A famous professional athlete's commercial advertised a fund-raiser for his charitable organization with the assurance that “all money raised will go to direct services, and none to administration.” This well-meaning pledge neatly summarizes the prevailing attitude toward administrative—or indirect—costs. First, it says pretty plainly that administrative costs are unseemly and should be avoided. This is the dominant attitude toward nonprofits' indirect costs among the general public, most board members, and many nonprofit managers themselves.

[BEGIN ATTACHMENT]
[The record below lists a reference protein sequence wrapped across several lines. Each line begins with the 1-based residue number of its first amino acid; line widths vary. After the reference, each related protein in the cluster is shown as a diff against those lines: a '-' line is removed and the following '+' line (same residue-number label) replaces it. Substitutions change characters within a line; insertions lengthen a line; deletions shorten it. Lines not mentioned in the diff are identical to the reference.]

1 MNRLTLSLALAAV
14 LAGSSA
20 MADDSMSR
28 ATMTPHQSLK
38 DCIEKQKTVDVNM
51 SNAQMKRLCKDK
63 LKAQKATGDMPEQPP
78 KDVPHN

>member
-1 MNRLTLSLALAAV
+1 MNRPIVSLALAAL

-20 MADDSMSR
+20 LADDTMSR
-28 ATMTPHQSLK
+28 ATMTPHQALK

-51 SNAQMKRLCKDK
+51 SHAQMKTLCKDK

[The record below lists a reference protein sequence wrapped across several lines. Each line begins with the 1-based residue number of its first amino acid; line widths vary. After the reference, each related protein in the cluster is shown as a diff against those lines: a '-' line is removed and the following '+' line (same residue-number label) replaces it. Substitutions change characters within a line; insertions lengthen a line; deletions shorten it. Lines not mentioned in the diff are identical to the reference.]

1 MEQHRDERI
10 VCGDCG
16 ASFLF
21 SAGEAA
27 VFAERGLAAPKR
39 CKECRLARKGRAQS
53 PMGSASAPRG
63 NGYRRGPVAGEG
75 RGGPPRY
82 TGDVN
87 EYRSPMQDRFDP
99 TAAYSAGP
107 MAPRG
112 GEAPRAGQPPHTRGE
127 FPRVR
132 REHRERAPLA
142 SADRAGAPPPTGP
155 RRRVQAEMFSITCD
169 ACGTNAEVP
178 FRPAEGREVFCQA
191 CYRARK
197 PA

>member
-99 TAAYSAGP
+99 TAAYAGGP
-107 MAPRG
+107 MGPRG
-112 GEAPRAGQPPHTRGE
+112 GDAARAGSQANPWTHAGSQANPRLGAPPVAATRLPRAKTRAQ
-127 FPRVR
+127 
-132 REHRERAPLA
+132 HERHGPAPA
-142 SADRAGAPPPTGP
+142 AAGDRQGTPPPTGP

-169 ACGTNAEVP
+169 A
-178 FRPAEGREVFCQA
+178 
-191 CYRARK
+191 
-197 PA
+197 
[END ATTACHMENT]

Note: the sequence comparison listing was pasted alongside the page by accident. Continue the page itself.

This is a laudable sentiment. Who wants to pay for costs not closely associated with direct service delivery? It's hard to see how managers' lavish offices, company-paid cars, and multiple perks could help deliver better museum exhibits, more health care for kids, or superior graduate school courses.
The problem with the sentiment is not its general direction but that it is hopelessly naive. Administrative costs are an inescapable part of providing services, and no amount of well-meaning huffing will change that fact. Pretending that administrative costs can be wished away is either self-delusional or hopelessly out of touch with reality.
The second problem is that the athlete's pledge was selfish. Even if it were somehow true that his fund-raising follow-up really could ensure that not a single dime of the proceeds went to administrative costs—a dubious proposition—all he was really doing ...